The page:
On the third anniversary of the pandemic’s global outbreak, the doubts spreading in current markets feel familiar. In those early days of lockdown, it was hard to know if you could still shake hands with a friend or trust that your milk carton wasn’t infected. Now, the concern is that your bank may not be safe or that your bank’s bank may be running risks it doesn’t understand. When trust unravels, signs of trouble are suddenly all around.
There’s still every reason to believe that confidence will return as calmer heads confirm that the vulnerabilities Silicon Valley Bank and, say, Credit Suisse are idiosyncratic and unlikely to spread. But if the U.S. Federal Reserve’s efforts to restore order to markets may require further measures, its central mission to control inflation looks a little easier as tighter financial conditions cool demand.
The biggest surprise of the last week was not the collapse of a few mid-tier lenders, but that an impressive government response did so little to restore market confidence. In retrospect, however, perhaps this shouldn’t have been so unexpected.
Investors are still licking their wounds from the worst year of simultaneous losses in stocks and bonds in decades. The recent bounce since January only made them more leery of taking on risks at valuations that were hardly compelling.
Second, amid all the contradictory data about the odds of recession and the heat from inflation, the one thing market bulls and bears agreed on was that America’s banking system was rock solid. The news that the country’s 20th largest bank qualified for the looser standards of regional banks came as an unwelcome shock.
This then triggered an additional search for innocent bystanders that might be the next victims of the turmoil. If large deposits at Silicon Valley Bank and Signature Bank were protected, just how safe is cash stored elsewhere even with the deployment of a new Fed lending facility? Even the longest banking relationships are getting fresh scrutiny as counterparties assess financial risks (and clients assess career risks) of keeping money at a smaller bank that may not withstand the turmoil.
Finally, there are concerns about financial plumbing. The crypto world suffered another blow when USDC, one of the most solid stable coin models, traded below par when its manager feared the loss of a $3 billion deposit. That’s hardly the same as a money market fund breaking the buck, but it triggers questions about where else troubles might arise outside the tightly regulated world of systemically important banks.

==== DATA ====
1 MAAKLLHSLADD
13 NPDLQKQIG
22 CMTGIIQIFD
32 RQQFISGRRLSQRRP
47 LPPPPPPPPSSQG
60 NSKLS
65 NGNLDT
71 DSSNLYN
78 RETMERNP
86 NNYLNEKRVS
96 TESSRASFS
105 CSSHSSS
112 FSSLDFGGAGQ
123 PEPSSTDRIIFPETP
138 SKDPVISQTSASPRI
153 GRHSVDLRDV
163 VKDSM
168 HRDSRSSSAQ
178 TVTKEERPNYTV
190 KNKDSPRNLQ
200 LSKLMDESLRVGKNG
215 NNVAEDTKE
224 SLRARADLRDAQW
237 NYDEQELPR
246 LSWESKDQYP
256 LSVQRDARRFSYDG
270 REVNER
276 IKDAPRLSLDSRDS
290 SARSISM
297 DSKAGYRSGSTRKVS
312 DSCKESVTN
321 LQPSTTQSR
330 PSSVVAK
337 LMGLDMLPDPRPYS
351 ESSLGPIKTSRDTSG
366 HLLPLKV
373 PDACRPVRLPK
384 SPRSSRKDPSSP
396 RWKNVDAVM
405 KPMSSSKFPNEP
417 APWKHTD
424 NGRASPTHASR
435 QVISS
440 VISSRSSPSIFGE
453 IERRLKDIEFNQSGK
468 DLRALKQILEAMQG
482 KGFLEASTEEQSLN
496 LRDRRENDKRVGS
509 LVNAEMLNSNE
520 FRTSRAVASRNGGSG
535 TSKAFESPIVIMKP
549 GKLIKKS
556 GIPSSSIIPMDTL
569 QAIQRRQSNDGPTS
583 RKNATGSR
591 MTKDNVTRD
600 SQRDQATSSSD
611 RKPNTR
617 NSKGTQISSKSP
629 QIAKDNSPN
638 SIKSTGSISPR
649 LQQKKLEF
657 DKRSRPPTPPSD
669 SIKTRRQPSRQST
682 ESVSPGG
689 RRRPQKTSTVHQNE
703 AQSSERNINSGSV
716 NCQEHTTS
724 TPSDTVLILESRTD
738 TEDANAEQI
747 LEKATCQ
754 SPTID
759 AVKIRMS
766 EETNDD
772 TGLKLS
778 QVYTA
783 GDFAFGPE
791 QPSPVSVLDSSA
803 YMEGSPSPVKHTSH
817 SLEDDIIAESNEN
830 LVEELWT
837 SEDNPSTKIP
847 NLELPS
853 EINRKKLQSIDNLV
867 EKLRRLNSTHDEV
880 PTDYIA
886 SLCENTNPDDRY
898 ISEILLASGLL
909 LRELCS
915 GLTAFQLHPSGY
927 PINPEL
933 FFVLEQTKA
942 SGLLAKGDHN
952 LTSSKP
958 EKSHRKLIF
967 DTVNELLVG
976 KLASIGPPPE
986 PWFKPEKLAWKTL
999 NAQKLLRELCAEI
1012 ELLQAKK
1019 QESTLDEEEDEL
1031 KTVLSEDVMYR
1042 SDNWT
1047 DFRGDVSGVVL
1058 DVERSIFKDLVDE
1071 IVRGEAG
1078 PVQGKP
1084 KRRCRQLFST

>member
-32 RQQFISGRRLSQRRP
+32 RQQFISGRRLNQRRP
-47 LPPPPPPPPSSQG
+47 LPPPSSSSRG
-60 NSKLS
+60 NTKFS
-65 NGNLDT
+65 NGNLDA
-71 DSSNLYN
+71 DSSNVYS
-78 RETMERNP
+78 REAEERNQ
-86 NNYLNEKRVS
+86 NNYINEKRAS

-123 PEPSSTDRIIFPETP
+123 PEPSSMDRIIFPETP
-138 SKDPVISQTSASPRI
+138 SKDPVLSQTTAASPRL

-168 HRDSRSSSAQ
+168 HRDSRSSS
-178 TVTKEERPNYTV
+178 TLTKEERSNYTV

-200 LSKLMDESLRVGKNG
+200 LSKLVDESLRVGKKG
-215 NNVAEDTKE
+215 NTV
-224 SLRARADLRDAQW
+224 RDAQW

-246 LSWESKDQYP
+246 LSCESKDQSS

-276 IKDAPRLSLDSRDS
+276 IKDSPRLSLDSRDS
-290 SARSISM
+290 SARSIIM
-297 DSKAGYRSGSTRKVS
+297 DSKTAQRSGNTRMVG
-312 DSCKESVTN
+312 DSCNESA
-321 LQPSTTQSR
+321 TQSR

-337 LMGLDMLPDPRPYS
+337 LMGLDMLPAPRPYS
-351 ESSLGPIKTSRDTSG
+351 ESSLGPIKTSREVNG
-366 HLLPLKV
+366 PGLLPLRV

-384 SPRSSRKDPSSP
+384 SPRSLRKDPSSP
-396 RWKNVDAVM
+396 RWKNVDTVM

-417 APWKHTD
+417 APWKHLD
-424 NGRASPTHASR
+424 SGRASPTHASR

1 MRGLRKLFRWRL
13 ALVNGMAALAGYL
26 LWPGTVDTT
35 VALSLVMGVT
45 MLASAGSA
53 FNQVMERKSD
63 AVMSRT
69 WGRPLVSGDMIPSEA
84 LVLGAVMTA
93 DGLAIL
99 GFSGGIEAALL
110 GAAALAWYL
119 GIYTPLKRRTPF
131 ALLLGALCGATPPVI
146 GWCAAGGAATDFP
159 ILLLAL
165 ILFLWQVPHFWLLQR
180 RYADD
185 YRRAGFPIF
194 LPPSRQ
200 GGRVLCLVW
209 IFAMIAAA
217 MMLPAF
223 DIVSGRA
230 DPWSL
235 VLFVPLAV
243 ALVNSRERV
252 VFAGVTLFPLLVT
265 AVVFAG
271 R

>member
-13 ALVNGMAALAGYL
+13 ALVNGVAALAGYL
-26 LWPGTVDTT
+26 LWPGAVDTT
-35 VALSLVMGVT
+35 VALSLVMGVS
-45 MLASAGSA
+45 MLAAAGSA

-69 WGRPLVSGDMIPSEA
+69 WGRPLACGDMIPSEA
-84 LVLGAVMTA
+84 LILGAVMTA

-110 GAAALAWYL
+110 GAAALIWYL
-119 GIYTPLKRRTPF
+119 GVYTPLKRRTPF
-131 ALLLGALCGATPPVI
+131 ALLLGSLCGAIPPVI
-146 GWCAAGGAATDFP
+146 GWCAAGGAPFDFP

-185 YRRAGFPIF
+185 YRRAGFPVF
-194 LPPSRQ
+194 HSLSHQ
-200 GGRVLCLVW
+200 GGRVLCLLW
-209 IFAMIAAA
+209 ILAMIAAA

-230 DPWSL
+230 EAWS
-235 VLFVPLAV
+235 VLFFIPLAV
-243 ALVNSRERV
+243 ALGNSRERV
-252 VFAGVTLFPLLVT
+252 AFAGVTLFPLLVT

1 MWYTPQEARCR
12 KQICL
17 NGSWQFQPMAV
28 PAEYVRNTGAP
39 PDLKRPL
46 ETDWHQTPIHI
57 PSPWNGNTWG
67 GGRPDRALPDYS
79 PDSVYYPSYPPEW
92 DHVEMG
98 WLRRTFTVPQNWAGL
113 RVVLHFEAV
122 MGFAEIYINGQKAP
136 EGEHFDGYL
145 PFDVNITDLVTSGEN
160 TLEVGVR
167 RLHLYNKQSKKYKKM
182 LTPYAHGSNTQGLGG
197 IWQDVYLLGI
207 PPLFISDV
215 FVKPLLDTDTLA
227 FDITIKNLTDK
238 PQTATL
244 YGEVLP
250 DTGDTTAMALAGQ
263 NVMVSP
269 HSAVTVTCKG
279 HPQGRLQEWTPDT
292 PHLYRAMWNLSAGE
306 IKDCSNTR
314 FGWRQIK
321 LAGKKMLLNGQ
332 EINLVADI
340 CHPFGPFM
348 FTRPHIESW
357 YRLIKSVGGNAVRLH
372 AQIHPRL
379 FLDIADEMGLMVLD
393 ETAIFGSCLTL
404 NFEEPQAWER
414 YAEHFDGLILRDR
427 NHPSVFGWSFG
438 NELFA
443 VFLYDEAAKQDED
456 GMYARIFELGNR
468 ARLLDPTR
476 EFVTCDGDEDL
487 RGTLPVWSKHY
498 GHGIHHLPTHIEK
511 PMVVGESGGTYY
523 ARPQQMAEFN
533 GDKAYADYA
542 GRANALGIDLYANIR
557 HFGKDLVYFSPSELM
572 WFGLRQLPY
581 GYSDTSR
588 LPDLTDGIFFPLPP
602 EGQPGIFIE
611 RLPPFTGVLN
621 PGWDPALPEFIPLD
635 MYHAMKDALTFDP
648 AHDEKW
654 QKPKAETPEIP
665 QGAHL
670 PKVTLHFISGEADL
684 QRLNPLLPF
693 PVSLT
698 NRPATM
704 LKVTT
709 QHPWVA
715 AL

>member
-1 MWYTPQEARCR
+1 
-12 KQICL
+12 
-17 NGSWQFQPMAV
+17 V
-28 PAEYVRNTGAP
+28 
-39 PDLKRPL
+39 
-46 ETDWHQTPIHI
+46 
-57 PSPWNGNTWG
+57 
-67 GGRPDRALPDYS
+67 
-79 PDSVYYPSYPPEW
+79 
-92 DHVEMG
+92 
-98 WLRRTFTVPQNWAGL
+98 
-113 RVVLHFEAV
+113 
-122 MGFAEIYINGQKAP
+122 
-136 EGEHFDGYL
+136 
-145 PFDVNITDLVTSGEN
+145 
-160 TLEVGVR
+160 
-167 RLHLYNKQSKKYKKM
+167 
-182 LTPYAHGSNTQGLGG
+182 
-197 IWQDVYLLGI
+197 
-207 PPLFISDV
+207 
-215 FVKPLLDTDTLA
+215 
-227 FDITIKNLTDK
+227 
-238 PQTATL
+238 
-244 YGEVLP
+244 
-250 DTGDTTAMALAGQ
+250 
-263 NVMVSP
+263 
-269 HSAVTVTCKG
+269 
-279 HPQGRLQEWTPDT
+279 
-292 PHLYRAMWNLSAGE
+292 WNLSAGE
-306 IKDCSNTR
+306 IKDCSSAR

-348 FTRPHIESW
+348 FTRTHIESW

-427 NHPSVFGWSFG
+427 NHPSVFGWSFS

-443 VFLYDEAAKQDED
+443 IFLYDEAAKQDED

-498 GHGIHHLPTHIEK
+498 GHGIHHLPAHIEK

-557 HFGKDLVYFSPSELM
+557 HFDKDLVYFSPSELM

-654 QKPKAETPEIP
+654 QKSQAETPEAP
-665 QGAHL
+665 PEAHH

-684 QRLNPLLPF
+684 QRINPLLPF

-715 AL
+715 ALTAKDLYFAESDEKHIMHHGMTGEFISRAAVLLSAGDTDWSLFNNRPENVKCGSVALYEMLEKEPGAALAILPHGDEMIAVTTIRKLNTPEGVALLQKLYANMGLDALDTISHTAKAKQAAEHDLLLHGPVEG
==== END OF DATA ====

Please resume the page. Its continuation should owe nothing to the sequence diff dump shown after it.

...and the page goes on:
It’s possible that all these frazzled nerves settle on their own over time without new money or fresh guarantees from the Fed, the Treasury or the Federal Deposit Insurance Corporation. Regulators and politicians alike are wary of something that looks more like a taxpayer-funded bailout. But they will surely take those steps if they must to restore order and they know what to do. Whatever banking turmoil lies ahead, it’s surely less challenging than a global pandemic and lockdown.
Higher uncertainty around just how this immediate crisis plays out, however, contrasts with rising confidence in the Fed’s ability to bring inflation to heel faster. Already the market moves over the last week have tightened financial conditions more in a single day outside the Lehman and COVID-19 crises by some measures.
Market odds that the Federal Open Markets Committee will still raise rates next week are falling fast, but skipping a highly-anticipated 25-basis point hike may fuel fears more than it calms them. In any case, the hiking cycle is all but over. Recent inflation data continues hotter than anyone would like, but it should cool on its own amid sour market sentiment and financing that has turned more expensive and harder to find. Barring more shocks to supplies, demand will ease on its own.
When uncertainty and nervousness look like they’re engulfing everything, everywhere and all at once, investors need perspective more than ever. The U.S. economy is slowing, but consumer savings and government spending should still help make any recession short and shallow. The banking news is unsettling, but the largest U.S. institutions remain sound. Inflation won’t disappear overnight, but it’s more likely now to fade faster than recent expectations. The next days and weeks promise more drama, but the broad trajectory of the economy this year still looks little changed.
Christopher Smart is Barings’ Chief Global Strategist and Head of the Barings Investment Institute, based in Boston.
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